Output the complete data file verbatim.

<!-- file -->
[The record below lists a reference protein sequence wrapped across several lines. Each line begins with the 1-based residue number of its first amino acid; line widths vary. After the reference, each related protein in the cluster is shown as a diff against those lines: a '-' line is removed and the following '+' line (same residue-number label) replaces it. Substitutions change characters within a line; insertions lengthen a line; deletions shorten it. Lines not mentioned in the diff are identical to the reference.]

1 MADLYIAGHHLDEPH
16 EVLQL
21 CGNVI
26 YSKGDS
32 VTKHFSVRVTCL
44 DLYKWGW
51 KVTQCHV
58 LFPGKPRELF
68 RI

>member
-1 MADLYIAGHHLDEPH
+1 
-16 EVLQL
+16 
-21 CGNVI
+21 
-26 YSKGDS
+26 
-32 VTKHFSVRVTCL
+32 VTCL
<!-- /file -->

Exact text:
[The record below lists a reference protein sequence wrapped across several lines. Each line begins with the 1-based residue number of its first amino acid; line widths vary. After the reference, each related protein in the cluster is shown as a diff against those lines: a '-' line is removed and the following '+' line (same residue-number label) replaces it. Substitutions change characters within a line; insertions lengthen a line; deletions shorten it. Lines not mentioned in the diff are identical to the reference.]

1 MADLYIAGHHLDEPH
16 EVLQL
21 CGNVI
26 YSKGDS
32 VTKHFSVRVTCL
44 DLYKWGW
51 KVTQCHV
58 LFPGKPRELF
68 RI

>member
-1 MADLYIAGHHLDEPH
+1 
-16 EVLQL
+16 
-21 CGNVI
+21 
-26 YSKGDS
+26 
-32 VTKHFSVRVTCL
+32 VTCL